Otter is a term that can refer to a river otter, a sea otter, or a giant otter. An otter is a mammal with about 13 different species. Part of the Mustelidae family, otters have a presence on virtually every continent with their major habitats being lakes, river banks, as well as streams.
Below are 10 other incredible facts about the otter, some of which may be new to you!
1. Not All Otters Are Sea Otters
Often, people refer to otters as “sea otters.” While there are sea otters, not all otter species are sea otters in a strict sense. There are also river otters, who mostly live in freshwater and feature swift movement on land and in water. They also swim belly down while they paddle with their webbed feet.
Sea otters, on the other hand, reside almost exclusively in the ocean along coastlines. Unlike river otters, they move haphazardly on land, and they paddle mostly with their hind feet. Sea otters are also much bigger than river otters.
2. Otters Can Be Described in Many Ways
One fun, incredible otter fact is how you describe otters. When talking about or describing otters, there are quite a number of terms involved. For example, a group of otters has a range of names, including family, bevy, lodge, romp, or raft. “Romp” is commonly used for a group of otters on land, while “raft” is commonly used for a group of otters in the water.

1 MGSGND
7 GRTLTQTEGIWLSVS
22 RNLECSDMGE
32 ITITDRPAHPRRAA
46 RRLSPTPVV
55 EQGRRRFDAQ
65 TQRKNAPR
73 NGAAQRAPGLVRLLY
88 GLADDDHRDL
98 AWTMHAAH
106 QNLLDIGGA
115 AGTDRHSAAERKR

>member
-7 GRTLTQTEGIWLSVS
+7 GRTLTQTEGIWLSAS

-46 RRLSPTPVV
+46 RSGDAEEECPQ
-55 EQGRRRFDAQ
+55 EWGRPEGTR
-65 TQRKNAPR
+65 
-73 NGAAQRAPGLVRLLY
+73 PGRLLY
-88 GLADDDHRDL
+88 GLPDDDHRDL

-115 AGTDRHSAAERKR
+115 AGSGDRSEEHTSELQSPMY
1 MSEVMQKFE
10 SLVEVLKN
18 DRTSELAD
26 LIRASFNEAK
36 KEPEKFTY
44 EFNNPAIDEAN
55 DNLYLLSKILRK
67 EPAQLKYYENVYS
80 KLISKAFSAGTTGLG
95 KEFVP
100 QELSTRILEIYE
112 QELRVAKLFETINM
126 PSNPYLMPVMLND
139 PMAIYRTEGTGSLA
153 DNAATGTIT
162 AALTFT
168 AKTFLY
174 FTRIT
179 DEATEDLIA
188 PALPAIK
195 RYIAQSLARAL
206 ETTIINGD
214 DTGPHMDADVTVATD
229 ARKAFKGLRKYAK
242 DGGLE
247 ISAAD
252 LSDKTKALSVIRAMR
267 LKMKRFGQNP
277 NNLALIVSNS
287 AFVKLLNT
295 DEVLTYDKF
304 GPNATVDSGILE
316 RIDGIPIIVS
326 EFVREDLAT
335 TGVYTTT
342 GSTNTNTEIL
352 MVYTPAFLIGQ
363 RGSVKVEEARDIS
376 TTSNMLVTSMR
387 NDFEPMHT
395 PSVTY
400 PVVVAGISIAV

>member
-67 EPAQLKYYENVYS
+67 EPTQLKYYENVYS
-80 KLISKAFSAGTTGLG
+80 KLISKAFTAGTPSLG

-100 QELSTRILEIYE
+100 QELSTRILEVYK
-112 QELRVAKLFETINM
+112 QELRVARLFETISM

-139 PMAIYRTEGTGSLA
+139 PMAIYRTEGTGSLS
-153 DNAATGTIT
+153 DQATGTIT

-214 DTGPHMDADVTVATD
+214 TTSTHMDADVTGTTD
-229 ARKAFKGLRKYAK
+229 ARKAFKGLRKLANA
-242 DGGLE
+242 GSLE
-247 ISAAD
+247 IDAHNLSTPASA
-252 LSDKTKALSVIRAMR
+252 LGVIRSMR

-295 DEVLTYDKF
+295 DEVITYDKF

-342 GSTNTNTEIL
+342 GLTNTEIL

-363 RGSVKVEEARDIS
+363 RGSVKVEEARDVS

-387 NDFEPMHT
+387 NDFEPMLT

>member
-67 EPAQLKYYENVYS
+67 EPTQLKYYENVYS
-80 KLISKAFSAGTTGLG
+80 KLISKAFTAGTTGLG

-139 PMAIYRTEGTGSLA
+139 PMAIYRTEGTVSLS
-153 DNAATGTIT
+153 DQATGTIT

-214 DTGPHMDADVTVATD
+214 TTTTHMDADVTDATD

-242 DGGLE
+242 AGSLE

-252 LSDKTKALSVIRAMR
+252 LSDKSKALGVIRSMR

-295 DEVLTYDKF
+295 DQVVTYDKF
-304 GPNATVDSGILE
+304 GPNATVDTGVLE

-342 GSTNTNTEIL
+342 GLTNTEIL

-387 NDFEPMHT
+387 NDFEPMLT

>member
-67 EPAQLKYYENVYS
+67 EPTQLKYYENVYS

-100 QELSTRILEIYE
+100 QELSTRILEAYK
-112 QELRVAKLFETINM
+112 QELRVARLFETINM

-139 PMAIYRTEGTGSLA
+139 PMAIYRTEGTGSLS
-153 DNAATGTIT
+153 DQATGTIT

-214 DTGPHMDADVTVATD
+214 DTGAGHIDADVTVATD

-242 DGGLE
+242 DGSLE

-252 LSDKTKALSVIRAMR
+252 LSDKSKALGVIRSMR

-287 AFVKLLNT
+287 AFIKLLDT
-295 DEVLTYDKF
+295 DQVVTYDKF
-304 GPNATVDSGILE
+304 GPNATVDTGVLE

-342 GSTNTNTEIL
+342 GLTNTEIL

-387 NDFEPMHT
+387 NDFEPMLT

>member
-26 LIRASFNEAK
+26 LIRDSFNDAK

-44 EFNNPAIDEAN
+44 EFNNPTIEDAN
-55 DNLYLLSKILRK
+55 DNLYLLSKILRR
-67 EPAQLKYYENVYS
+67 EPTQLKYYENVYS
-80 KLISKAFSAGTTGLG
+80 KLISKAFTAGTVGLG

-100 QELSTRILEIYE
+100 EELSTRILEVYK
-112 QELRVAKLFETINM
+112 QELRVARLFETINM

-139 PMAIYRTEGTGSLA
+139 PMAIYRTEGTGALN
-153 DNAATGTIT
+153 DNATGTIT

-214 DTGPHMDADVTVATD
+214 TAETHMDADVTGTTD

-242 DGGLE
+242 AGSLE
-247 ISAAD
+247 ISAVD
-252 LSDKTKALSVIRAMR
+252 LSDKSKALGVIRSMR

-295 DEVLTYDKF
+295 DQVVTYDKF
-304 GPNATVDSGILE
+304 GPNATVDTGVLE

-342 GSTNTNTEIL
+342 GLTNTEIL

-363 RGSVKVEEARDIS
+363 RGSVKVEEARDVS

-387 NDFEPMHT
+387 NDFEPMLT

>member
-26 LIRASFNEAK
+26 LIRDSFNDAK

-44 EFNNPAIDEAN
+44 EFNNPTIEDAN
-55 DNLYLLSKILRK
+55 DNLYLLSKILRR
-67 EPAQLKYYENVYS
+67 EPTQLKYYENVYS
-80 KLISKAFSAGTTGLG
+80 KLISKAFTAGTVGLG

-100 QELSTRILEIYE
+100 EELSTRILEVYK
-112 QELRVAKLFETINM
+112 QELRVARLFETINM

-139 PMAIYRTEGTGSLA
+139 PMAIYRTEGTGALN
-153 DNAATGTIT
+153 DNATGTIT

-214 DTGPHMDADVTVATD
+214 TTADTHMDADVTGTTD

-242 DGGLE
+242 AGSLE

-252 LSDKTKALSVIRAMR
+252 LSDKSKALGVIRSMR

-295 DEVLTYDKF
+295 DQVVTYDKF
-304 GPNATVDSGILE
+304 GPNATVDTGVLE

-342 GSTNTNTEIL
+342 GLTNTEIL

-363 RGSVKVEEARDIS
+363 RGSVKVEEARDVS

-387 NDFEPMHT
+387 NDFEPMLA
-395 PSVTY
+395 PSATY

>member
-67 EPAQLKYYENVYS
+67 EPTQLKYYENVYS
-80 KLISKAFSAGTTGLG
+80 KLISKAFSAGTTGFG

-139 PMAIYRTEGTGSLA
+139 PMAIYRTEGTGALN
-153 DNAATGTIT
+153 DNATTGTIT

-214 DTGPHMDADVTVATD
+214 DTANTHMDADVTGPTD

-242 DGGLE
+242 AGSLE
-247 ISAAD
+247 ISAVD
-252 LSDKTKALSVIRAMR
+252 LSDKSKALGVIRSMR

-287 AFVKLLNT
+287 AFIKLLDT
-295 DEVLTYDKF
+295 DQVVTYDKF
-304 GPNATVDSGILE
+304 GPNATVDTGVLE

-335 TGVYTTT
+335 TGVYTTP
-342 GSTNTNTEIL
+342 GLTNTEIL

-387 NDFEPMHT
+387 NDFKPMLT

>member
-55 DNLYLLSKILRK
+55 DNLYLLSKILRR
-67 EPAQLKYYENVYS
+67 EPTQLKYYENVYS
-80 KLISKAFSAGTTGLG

While male otters are called boars, female otters are called sows. Infant otters are commonly called pups, but they are seldom called kits and kittens. Quite a number of names, right?
3. Otters Are Voracious Eaters
Otters have voracious appetites across all 13 species. Scientists say they eat food with daily amounts weighing as much as 20-33% of their entire body weight. Little wonder they often spend up to five hours each day seeking food.
They will eat virtually anything they can catch, with their diets dependent on their habitats. For instance, the North American river otter primarily eats trout, salmon, crayfish, and suckers. Otters’ diets typically include fish, crayfish, crabs, frogs, and turtles, as well as snakes, birds, and their eggs.
Thanks to their healthy appetites, sea otters keep the sea urchin population at bay by eating them, thereby protecting kelp forests that have long suffered destruction from sea urchins. The consequence of that is an indirect reduction in the levels of atmospheric carbon dioxide.
4. Sea Otters Have Favorite Rocks
We mentioned earlier that sea otters spend up to five hours foraging daily because of their appetite. They often take rocks along with them. They put these rocks in their body pouches and use them to crack open captured shellfish. Scientists say they all have a favorite rock that they go with for these very important expeditions, and they usually store them in the pouches under their left arm.
5. Sea Otters Sometimes Hold Hands While Sleeping
Some sea otters hold hands while sleeping or resting. They lie on their backs, floating on water while holding hands.
Besides the cuteness of it all, otters hold hands to keep from floating away from one another. In fact, when it comes to a mother and her pup, the mom will sometimes hold the pup on her belly to keep it from floating away from her.
6. Sea Otters Have Incredibly Dense Fur